School for Blackness

Every year, Asian-American families send their young to community centers to study their native tongue and immerse them in the culture and customs of their land of origin. They do this so that they can still maintain a connection to their roots and be just as versed in life as an Asian as they are as an American. I think this is a commendable practice, and one that Black people ought to consider emulating.

There ought to be a School for Blackness.

More and more, Black people are eschewing certain customs that identify them as “Black”. As we toss away names like “Jodecia”  and “Jayqwuan” for more resume friendly names like “Ashley” and “Brandon” and move further and further away from urban centers, we are leaving certain key elements of “Blackness” behind…sometimes at the risk of losing them forever.

I spoke to a lady last night – who is at least 2 shades darker than me – who simply does not hang around where large numbers of Black folk congregate.

“It’s just to risky, huh,” I teased. “4 in a crowd of 100 hundred is good enough for you?”

“Yes,” she laughed, well aware that I was mocking her.

The more we conversed, more shocking revelations came to light. I discovered that she did not know how to do the electric slide. Come on now. Every Black person on the planet knows how to do the slide, and it’s bastard cousin: the Cupid Shuffle! She named 2 other mutual acquaintances who couldn’t slide either. Fascinating!

I will readily admit that my own children are prime candidates for an academy excelling in Black tutelage. I have always taught my children to speak with proper grammar and diction, but when White people comment on how “well” they speak (meaning how ‘white’ they speak), then it gives me pause. Perhaps I should encourage them to drop an ‘ain’t’ or ‘nern’ in their vocabulary once in a while…just to show they have some roots.

All Black people should be able to roller skate. It’s just what we do. You don’t have to do tricks and back flips like the brothers at Cascade do, but you should at the very least be able to push and glide with grace while swaying to the bass of a notable hip-hop beat. Too many Black folk that are growing up in this generation can’t!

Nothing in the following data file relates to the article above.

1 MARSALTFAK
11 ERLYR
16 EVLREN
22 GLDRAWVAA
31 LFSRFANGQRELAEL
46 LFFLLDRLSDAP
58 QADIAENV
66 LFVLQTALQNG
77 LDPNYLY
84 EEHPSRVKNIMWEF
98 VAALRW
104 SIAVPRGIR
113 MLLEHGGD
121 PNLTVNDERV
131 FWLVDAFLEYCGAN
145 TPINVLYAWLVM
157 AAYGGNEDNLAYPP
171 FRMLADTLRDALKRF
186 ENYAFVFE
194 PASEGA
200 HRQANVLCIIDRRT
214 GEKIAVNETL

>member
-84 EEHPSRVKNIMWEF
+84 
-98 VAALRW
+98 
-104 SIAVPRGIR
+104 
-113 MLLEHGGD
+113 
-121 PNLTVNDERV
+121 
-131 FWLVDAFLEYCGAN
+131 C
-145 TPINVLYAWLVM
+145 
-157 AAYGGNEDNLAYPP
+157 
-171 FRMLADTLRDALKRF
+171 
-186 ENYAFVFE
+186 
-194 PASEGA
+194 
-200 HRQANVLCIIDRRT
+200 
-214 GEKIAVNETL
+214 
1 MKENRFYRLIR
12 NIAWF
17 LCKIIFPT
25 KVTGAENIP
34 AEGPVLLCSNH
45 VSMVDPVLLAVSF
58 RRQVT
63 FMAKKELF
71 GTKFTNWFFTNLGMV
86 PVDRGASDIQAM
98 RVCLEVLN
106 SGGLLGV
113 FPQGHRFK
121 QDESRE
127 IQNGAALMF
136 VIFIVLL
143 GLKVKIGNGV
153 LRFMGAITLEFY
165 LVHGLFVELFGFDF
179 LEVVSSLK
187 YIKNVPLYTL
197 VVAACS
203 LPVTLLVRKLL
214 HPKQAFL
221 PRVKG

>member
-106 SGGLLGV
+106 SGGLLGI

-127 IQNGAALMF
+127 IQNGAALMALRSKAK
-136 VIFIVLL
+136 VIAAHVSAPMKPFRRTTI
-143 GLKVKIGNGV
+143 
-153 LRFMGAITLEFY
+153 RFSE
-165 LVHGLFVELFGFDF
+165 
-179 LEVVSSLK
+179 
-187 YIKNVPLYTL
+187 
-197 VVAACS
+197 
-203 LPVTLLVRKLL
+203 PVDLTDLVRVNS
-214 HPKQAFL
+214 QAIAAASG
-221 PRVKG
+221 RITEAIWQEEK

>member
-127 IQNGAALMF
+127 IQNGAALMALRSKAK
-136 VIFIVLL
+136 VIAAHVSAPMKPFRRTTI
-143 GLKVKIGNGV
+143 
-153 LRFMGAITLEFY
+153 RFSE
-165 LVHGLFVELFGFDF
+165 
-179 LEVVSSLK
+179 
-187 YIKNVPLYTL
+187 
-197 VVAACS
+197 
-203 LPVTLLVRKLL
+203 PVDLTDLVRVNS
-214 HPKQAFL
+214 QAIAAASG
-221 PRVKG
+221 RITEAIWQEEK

Also, I’m not saying by any means that you have to become a fan of hip hop or R&B… but perhaps the Academy can tutor the students on matching song titles to artists – just in case it’s a question on Jeopardy or something. Where ever Black people go, they become the representative of ALL Black people in a given scenario. How awful would it be if you called upon to answer a question for the big win at your office’s trivia night and this happened:

“Who sang Every Girl?” the game host would ask with bravado.

Every Girl? Allan Jackson!” you cry with confidence.

The crowd murmurs. “Allan Jackson?” you hear somewhere ask in disbelief.

“Err…no,” says the host. “But I’ll give you a hint. They’re Black.”

“Ohhhh…!” Now you’re sure of yourself. “I know the answer. Darius Rucker. You know? Hootie? From Hootie and the Blowfish?”


And then just like that, your team loses the round, your ignorance dashing the hope of taking home the $50 grand prize that was meant to split between the four of you.

When I enroll my kids into the School for Blackness, the first class I’m going to insist they take is a rhythm course. Because one day, it’s not going to be cute for my little girl to  hysterically jerk with spastics, her little belly leading the way to the dance floor when Single Ladies blasts in the auditorium. Not cute at all.  She can keep the sassy look on her face though (the that says she just knows she’s wrecking the dance floor). That on the other hand IS cute.